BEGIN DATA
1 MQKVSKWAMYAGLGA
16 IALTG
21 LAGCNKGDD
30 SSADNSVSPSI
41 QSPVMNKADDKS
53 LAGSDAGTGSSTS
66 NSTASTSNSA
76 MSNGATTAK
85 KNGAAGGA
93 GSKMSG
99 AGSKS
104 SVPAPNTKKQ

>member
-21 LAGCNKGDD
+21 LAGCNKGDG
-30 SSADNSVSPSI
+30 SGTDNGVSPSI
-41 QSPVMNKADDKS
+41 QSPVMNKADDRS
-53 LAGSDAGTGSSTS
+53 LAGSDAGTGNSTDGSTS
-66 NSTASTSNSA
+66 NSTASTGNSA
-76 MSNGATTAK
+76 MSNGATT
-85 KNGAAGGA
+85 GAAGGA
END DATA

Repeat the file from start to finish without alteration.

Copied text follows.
1 MQKVSKWAMYAGLGA
16 IALTG
21 LAGCNKGDD
30 SSADNSVSPSI
41 QSPVMNKADDKS
53 LAGSDAGTGSSTS
66 NSTASTSNSA
76 MSNGATTAK
85 KNGAAGGA
93 GSKMSG
99 AGSKS
104 SVPAPNTKKQ

>member
-21 LAGCNKGDD
+21 LAGCNKGDG
-30 SSADNSVSPSI
+30 SGTDNGVSPSI
-41 QSPVMNKADDKS
+41 QSPVMNKADDRS
-53 LAGSDAGTGSSTS
+53 LAGSDAGTGNSTDGSTS
-66 NSTASTSNSA
+66 NSTASTGNSA
-76 MSNGATTAK
+76 MSNGATT
-85 KNGAAGGA
+85 GAAGGA